CYA

CYA (College Year in Athens)

About

CYA (College Year in Athens) is a non-profit educational institution that has been acting as a cultural and educational bridge between the U.S. and Greece for nearly 60 years. Our study abroad program helps students to develop new perspectives on the world, their own countries and themselves.

CYA offers outstanding academic programs (semester, year, winter and summer), Virtual Internships and Gap programs all of which embrace the vibrant experience of day-to-day contact with the people, the monuments and the landscape of Greece. All the programs place an emphasis on learning beyond the classroom, offering hands-on learning experience in the rich and diverse environment of the country. Our extensive curriculum is complemented by on-site classes adding a new dimension to learning as well as a global understanding of the subjects taught.
Our CYA expert faculty and passionate staff are dedicated to offer students the best learning and life changing experience.

Reviews

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Ruby
10/10
Yes, I recommend this program

An unforgettable experience!

Studying abroad with CYA was the perfect decision. I was able to explore so many places in Athens and Greece, both in an academic context and for fun. All of my classes were very interesting, especially as a Classics major, but there are a wide variety of courses offered. I loved living in the neighbourhood of Pangrati and it was so easy to get other places in Athens. I made some really good friends, especially my roommates. The country is very affordable, I loved the food and I will miss it a lot!

Pros
  • Amazing food
  • Interesting classes
Cons
  • Finals heavy
  • Less community spaces
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Andrea
10/10
Yes, I recommend this program

If I could stay in Greece forever, I would!

Studying abroad through CYA was the best decision I ever made. I was able to meet so many people, whom I will be friends with for the rest of my life, and fall in love with a country and culture I knew nothing about aside from mythology and literature!

My professors were amazing and all of the staff I interacted with were super nice and helpful, and I couldn't recommend this program enough. The location is right in central Athens so there's plenty for you to do and ease of access to travel outside of the city--on your own or on the organized trips!

If you love to try new things or travel, Athens is the city to be in. I wish I didn't have to leave!

Pros
  • Great Professors
  • On site classes
  • Trips to other parts of Greece
Cons
  • Minimal interaction with locals
Default avatar
Gaetano
10/10
Yes, I recommend this program

College Year Athens Winter Program 2022- Archaeology

This was truly one of the most interesting and exciting programs I have ever been on. College Year in Athens is dedicated to teaching students in a way that gets them out of the classroom and into the world around them. This three week long winter program is a great way to familiarize oneself with the fundamentals of an archaeological excavation and meet people with similar interests. Work in the field is supplemented by short trips to other archaeological sites in the surrounding area, as well as to the Acropolis of Athens. Professor Karavas is one of the most knowledgeable professors in the field and is able to draw on his experiences at his own dig site to provide students with a world-class and one of a kind experience.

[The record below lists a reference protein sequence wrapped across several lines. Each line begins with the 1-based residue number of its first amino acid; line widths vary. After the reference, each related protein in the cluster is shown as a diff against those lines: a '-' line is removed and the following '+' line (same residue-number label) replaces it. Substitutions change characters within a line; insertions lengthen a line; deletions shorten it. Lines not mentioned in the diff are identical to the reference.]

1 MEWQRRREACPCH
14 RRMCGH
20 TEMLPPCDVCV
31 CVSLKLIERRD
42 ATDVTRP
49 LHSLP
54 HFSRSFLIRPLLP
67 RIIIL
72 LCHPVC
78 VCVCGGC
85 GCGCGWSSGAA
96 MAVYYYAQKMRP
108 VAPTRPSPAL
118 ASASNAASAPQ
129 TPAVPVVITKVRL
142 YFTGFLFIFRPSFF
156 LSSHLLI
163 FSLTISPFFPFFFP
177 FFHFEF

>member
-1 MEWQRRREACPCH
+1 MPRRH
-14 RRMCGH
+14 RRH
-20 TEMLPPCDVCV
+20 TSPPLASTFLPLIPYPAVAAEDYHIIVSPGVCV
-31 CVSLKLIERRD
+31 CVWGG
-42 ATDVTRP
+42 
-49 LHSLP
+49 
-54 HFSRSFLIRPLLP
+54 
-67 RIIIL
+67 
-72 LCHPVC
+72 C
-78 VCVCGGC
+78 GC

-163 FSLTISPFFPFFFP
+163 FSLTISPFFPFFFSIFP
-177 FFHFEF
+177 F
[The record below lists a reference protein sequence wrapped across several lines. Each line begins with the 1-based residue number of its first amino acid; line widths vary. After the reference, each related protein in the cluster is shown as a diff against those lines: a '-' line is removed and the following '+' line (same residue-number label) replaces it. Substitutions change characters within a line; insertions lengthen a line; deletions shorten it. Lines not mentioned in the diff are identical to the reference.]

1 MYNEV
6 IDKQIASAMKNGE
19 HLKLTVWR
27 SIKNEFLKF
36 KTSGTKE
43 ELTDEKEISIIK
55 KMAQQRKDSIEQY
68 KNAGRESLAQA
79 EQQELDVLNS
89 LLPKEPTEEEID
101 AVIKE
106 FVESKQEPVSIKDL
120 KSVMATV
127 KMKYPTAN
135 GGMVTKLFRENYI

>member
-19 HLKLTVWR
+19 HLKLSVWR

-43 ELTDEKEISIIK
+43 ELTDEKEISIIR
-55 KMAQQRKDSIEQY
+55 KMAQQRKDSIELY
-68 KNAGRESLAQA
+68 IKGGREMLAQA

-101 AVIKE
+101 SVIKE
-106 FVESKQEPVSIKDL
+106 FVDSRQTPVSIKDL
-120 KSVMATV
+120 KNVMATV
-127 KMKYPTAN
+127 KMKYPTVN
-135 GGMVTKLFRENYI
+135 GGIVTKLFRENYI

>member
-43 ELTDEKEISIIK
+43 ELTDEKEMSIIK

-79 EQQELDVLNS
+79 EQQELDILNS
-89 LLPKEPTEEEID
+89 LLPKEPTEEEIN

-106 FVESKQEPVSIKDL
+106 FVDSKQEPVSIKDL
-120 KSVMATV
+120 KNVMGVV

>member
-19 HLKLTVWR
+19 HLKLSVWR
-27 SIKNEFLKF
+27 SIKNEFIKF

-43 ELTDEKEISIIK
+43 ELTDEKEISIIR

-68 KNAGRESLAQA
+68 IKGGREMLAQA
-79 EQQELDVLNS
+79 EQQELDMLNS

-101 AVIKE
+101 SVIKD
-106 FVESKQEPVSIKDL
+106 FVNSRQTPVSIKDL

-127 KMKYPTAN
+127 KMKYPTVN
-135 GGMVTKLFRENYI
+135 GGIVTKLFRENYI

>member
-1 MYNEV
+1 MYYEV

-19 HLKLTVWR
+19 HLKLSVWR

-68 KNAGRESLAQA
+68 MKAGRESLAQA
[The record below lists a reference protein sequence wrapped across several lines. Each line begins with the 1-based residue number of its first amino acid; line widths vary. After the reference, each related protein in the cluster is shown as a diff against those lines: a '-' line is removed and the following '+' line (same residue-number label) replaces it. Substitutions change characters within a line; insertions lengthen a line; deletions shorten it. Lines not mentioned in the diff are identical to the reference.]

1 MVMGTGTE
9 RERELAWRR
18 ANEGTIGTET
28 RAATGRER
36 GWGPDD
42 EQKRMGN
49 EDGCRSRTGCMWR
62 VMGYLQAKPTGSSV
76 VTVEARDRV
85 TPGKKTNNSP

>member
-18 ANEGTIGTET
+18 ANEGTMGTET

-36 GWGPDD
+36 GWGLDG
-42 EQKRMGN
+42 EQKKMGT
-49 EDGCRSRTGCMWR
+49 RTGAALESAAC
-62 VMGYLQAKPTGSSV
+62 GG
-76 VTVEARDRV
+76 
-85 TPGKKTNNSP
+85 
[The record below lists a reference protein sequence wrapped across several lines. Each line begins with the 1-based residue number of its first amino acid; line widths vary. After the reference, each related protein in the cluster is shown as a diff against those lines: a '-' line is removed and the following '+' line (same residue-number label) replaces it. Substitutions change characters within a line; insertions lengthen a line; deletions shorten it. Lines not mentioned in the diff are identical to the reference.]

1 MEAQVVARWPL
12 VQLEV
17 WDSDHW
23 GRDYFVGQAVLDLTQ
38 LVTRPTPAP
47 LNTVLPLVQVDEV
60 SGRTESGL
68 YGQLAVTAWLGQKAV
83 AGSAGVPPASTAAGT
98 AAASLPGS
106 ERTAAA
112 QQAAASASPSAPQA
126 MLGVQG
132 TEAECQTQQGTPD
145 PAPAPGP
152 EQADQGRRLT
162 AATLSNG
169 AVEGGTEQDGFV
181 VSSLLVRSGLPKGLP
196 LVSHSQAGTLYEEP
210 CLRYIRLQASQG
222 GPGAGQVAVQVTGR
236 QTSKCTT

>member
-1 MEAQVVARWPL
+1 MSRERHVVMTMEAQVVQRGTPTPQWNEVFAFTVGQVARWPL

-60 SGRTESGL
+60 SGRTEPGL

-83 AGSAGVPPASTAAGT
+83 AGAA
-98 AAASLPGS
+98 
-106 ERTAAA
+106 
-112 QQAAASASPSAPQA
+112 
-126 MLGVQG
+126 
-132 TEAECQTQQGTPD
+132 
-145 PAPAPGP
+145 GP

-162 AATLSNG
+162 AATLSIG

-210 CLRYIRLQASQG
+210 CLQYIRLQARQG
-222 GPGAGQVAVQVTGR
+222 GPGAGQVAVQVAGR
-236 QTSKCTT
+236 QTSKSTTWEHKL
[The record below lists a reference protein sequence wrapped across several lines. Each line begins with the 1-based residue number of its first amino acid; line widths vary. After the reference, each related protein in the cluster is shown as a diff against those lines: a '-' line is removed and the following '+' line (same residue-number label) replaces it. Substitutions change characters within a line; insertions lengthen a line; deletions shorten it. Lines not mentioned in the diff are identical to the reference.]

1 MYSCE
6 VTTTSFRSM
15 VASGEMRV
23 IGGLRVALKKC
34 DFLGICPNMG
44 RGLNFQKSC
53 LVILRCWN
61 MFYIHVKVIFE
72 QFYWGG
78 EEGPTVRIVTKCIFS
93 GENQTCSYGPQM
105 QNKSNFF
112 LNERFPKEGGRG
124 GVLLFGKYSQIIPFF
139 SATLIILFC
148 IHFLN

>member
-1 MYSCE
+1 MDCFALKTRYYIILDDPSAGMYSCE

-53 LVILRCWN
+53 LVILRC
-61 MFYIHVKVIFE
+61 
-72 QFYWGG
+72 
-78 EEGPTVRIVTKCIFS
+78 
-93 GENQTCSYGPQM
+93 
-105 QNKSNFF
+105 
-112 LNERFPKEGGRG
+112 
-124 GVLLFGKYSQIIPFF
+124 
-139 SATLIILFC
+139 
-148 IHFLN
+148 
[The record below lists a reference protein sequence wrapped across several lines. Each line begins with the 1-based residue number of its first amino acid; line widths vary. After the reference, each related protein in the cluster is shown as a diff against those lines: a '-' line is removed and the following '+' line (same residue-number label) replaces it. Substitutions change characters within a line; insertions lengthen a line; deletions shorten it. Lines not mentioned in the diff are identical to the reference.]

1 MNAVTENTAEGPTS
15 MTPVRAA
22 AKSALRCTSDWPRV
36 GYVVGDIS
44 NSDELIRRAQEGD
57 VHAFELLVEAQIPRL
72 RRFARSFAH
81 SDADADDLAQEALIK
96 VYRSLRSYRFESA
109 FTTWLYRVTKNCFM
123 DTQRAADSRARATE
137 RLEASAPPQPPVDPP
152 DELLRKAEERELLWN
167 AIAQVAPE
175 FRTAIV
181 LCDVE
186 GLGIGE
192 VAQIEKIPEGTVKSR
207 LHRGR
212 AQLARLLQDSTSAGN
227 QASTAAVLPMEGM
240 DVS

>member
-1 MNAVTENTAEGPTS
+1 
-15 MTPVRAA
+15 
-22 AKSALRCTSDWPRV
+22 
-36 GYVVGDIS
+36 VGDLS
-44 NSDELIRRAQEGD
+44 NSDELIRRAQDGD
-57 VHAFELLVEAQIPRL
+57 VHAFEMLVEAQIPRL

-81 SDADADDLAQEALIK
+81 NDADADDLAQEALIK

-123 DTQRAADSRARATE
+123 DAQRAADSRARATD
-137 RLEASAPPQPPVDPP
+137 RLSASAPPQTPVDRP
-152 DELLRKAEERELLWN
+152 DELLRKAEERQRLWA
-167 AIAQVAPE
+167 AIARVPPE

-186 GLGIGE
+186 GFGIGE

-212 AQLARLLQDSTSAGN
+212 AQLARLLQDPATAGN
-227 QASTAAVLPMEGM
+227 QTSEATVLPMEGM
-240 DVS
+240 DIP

Response from CYA (College Year in Athens)

Hi Gaetano, thanks for spending the Winter Session with us! It sounds like you were really able to connect with your coursework and interests while on-site at an archaeological excavation! We're so happy to hear that you were able to enjoy this one-of-a-kind experience with CYA!

Default avatar
Lauren
10/10
Yes, I recommend this program

CYA changed my life (for real)

Studying with CYA impacted me in countless ways. I learned so much about the history and culture of Greece and the country quickly began to feel like home to me. The staff went above and beyond to make us feel safe and comfortable while also challenging us to learn new things and experience all Athens has to offer. In general, Greece is the most beautiful country I have ever seen and I think everyone needs to visit at least once. I cannot recommend College Year in Athens enough to anyone looking for a fun semester abroad.

What is your advice to future travelers on this program?
Cherish. Every. Moment.

Time actually flies when you are having fun. Capitalize on each moment. Explore as much as possible and soak up all Athens has to offer everyday.
Response from CYA (College Year in Athens)

Hi, Lauren! We're so happy to hear that CYA changed your life and that you were able to have a comfortable and challenging semester! Thanks for spending a semester with us, and encourage others to check out Greece and CYA!

Default avatar
Sage
9/10
Yes, I recommend this program

Love Everything About Athens!

I loved Athens! The study abroad program allowed me to meet some of the best people I now know and have given me some of the best memories. I loved the classes and being able to go to different sites for class. It was such a unique experience to be able to visit the historical sites that we talked about for the semester. It was amazing to be there in person and be able to tell people I visited the site, multiple times even! Being able to connect with the professors differently than I do in the US was refreshing. The professors at CYA were a lot of fun and engaging. They really cared about your academics while also making the classes fun and different compared to classes back home. The food in Greece is amazing as well, even if it just a gyro or souvlaki from across the street. I miss the food and the people I met. The night life was also a lot of fun and gave me a lot of things to do around the city.